Fossil worm adds head to its spiny appearance

New details about ancient creature give hints to evolution of some animals’ teeth

Hallucigenia sparsa, illustrated

OUT OF A DREAM  Hallucigenia sparsa (illustrated) finally has a head, thanks to a new analysis of fossils.

Danielle Dufault

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Whether it’s upside down or right side up, Hallucigenia sparsa looks like it wriggled right out of a nightmare. And giving the wormlike creepy-crawly a head hasn’t helped.

H. sparsa
INNER TEETH Even though the ancient wormlike creature H. sparsa was tiny — this fossil is 15 millimeters long — it had a fearsome feature: little teeth in part of its gut. Jean-Bernard Caron
An analysis of 508-million-year-old H. sparsa fossils from the Burgess Shale in Canada revealed that the 10- to 50-millimeter-long critter had a small pair of simple eyes set atop a narrow head. Below the head was a long neck that protruded from a tubular body sporting 10 sets of dangly appendages and seven pairs of spines. Platelike structures surrounded  H. sparsa ’smouth opening and tiny teeth lined part of its gut, researchers report  June 24 in Nature .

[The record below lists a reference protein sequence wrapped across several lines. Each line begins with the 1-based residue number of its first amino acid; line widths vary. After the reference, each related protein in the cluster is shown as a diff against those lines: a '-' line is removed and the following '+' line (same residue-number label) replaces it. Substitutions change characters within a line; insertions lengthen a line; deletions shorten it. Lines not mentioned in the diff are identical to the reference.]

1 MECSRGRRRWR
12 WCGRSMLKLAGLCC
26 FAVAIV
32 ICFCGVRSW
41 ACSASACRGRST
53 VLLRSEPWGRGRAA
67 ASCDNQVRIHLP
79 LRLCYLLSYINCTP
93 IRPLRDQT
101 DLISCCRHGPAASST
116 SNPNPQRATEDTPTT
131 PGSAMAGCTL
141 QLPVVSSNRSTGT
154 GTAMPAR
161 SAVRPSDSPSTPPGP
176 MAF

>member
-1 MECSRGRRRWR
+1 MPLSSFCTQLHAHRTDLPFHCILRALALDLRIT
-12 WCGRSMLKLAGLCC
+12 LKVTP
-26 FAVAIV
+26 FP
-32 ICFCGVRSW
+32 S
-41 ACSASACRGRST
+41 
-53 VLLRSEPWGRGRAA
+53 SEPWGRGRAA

Those toothy features are similar to some seen in present-day tardigrades, or water bears (SN: 7/26/14, p. 4), hinting at the evolution of such gnarly mouthparts. 

WRIGGLE IT  H. sparsa rolled along on its 20 legs and may have reared up on its hind ones, as in this illustrated video. Credit: Lars Fields

Ashley Yeager is the associate news editor at Science News. She has worked at The Scientist, the Simons Foundation, Duke University and the W.M. Keck Observatory, and was the web producer for Science News from 2013 to 2015. She has a bachelor’s degree in journalism from the University of Tennessee, Knoxville, and a master’s degree in science writing from MIT.

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